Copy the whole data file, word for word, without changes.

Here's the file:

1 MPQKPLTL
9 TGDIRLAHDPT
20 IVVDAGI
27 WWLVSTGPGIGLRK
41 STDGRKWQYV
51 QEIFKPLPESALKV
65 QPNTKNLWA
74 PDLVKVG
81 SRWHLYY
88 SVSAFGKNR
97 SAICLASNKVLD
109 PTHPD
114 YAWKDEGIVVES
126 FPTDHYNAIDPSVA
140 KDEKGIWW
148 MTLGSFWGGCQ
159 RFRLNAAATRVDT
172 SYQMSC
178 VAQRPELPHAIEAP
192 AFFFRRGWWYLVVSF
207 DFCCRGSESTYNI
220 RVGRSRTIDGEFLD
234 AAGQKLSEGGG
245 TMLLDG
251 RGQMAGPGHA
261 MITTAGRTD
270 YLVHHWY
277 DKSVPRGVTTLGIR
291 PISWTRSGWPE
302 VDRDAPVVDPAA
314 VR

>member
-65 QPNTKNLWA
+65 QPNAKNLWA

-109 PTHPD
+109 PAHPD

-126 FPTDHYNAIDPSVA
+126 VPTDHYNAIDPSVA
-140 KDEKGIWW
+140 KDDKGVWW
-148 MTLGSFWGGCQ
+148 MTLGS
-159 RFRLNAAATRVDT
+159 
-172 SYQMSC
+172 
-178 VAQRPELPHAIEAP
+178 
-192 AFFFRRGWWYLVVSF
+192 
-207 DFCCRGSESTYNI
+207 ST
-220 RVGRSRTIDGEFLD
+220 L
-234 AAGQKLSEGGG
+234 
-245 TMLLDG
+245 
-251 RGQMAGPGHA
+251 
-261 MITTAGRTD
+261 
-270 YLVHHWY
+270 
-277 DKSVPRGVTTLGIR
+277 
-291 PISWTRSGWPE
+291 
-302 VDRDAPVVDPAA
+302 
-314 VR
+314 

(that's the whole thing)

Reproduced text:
1 MPQKPLTL
9 TGDIRLAHDPT
20 IVVDAGI
27 WWLVSTGPGIGLRK
41 STDGRKWQYV
51 QEIFKPLPESALKV
65 QPNTKNLWA
74 PDLVKVG
81 SRWHLYY
88 SVSAFGKNR
97 SAICLASNKVLD
109 PTHPD
114 YAWKDEGIVVES
126 FPTDHYNAIDPSVA
140 KDEKGIWW
148 MTLGSFWGGCQ
159 RFRLNAAATRVDT
172 SYQMSC
178 VAQRPELPHAIEAP
192 AFFFRRGWWYLVVSF
207 DFCCRGSESTYNI
220 RVGRSRTIDGEFLD
234 AAGQKLSEGGG
245 TMLLDG
251 RGQMAGPGHA
261 MITTAGRTD
270 YLVHHWY
277 DKSVPRGVTTLGIR
291 PISWTRSGWPE
302 VDRDAPVVDPAA
314 VR

>member
-65 QPNTKNLWA
+65 QPNAKNLWA

-109 PTHPD
+109 PAHPD

-126 FPTDHYNAIDPSVA
+126 VPTDHYNAIDPSVA
-140 KDEKGIWW
+140 KDDKGVWW
-148 MTLGSFWGGCQ
+148 MTLGS
-159 RFRLNAAATRVDT
+159 
-172 SYQMSC
+172 
-178 VAQRPELPHAIEAP
+178 
-192 AFFFRRGWWYLVVSF
+192 
-207 DFCCRGSESTYNI
+207 ST
-220 RVGRSRTIDGEFLD
+220 L
-234 AAGQKLSEGGG
+234 
-245 TMLLDG
+245 
-251 RGQMAGPGHA
+251 
-261 MITTAGRTD
+261 
-270 YLVHHWY
+270 
-277 DKSVPRGVTTLGIR
+277 
-291 PISWTRSGWPE
+291 
-302 VDRDAPVVDPAA
+302 
-314 VR
+314 